'Scare Tactic': Man Shares Why He Did Not Accept Cheesecake Factory Job in Viral Video

A man went viral on TikTok after posting a video where he explained why he declined a job offer at Cheesecake Factory after reviewing the employment contract.

The video, uploaded by Austin Newtoff or @austinnewtoff on TikTok, amassed more than 489,000 views and 1,200 comments since it was posted on Sunday.

"WHY I wouldn't work for cheesecake factory," the on-screen text of the video read.

In the video, Newtoff explained that he went through the entire hiring process before he reviewed the contract and declined the offer. He said he was hired at $19 an hour and already had an interview and was given a schedule.

Newtoff said in the video that he has 10 years of cooking and four years of management experience and that he was looking for a part-time job for the winter. He said in the employment packet he received after the interview, there was an arbitration clause inside the employment contract he reviewed.

"They have a packet where you sign off your right to be able to go to the state government and be heard by a judge and have a trial of your peers if there's an issue with that corporation," Newtoff said in the video.

In the comments of the video, many users mentioned that corporations always protect themselves and that similar clauses are common. But some thought the contract, as described by Newtoff, was asking for too much from its employees.

"I work in HR and 99% of companies don't have this," one user wrote. "It's an overreach of an employees personal life. Don't work at these places."

"I studied contracts in law school and you actually can't contractually be held to some of these things," one user mentioned. "Although they do put them as a scare tactic."

Newtoff replied to the comment explaining that he could tell immediately from the team and the amount of personal information they tried to gather from his life that it "wasn't the right place to stay."

Others argued that arbitration is standard for large corporations, regardless of if they are in the restaurant industry or not. Arbitration clauses essentially serve as an agreement between the company and the employee that any disputes will be settled out of court with a mediator.

While arbitration clauses are common, many believe they cheat women in the workplace and provide special interest to large corporations rather than individual employees. For many, forced arbitration agreements make it more difficult for employees to pursue sexual misconduct cases.

"So for example, let's say you're the victim of sexual assault," Newtoff explained in the video. "If you do not contact corporate and go through the appropriate channels to allow the corporation to compensate you for that, or there be some disciplinary action, and you go straight to the police you are up for termination.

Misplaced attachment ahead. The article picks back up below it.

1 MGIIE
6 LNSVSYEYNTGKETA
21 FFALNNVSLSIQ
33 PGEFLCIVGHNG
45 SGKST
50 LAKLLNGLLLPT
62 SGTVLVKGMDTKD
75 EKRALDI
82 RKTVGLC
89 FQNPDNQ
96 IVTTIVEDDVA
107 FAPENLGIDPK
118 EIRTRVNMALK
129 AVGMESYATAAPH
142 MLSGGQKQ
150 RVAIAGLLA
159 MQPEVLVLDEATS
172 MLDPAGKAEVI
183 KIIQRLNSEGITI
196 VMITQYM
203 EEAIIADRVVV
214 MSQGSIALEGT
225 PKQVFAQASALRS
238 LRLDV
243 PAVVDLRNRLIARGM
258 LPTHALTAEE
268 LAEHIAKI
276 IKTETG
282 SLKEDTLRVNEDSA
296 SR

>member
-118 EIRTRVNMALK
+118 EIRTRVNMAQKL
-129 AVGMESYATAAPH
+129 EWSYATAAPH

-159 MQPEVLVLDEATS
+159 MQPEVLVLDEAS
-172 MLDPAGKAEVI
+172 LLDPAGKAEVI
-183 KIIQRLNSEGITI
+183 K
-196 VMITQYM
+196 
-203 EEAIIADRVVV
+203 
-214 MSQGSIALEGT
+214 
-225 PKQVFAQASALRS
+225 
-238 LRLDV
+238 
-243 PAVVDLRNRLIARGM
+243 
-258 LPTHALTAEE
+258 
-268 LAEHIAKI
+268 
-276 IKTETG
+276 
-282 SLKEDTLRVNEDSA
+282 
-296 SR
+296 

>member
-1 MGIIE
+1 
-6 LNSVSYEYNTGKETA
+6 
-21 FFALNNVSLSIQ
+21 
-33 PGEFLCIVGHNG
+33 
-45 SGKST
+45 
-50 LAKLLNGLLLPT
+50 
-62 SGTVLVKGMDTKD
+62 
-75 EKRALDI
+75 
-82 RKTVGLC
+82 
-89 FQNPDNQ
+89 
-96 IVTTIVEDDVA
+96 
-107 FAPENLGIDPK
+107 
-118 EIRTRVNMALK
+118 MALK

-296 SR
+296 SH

He also said that if you choose to go to the police and attempt to sue the corporation and "lawyer up" for court, they have a signed contract that says there is no right to arbitration and technically no case.

According to Newtoff, the contract he reviewed for the job at the Cheesecake Factory also included a "social media clause" which states that by becoming an employee, the company "retains the right to enter your social media on all platforms."

The Cheesecake Factory
In a now-viral TikTok video, a man claimed he denied a job offer from Cheesecake Factory after he reviewed the employee contract. He said they require employees to sign an arbitration agreement as well as give the company the right to log into personal social media accounts and sell information. A spokesperson from the company said the video did not accurately reflect the contract. Maddie Meyer/Getty Images

He said that upon request of management, the corporation can enter an employee's accounts including Gmail, Snapchat, Facebook, and Instagram. The corporation also retains the right to sell any information to third parties.

"There are a few more reasons but these stood out the most," the caption of the video read.

"I've been in this industry a long time," Newtoff explained in the video. "I've seen a lot of stuff. I have never seen anything like that...what they're doing is they're cashing a check on top of you based off of your personal information that you're feeding them. Guys this is called 'company overreach.' It's also called 'corporate fascism.'"

However, Vice President of Legal Services at The Cheesecake Factory Sidney M. Greathouse told Newsweek that aspects of Newtoff's video misinterpreted parts of the contract.

"Certain information in this video does not accurately reflect our policies," Greathouse told Newsweek. "The company's social media policy does not require staff members to waive their rights or to give up their passwords. We do not sell our staff members' personal information nor do we proactively monitor their personal social media pages."

He also explained that while staff members do sign arbitration agreements, their contract specifically excludes "certain claims that are not legally subject to arbitration."

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